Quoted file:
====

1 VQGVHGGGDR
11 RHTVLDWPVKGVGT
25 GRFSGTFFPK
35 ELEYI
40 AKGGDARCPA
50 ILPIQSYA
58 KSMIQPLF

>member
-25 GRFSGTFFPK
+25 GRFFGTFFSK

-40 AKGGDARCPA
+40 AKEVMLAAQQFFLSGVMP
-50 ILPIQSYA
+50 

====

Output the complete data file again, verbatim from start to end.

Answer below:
1 VQGVHGGGDR
11 RHTVLDWPVKGVGT
25 GRFSGTFFPK
35 ELEYI
40 AKGGDARCPA
50 ILPIQSYA
58 KSMIQPLF

>member
-25 GRFSGTFFPK
+25 GRFFGTFFSK

-40 AKGGDARCPA
+40 AKEVMLAAQQFFLSGVMP
-50 ILPIQSYA
+50 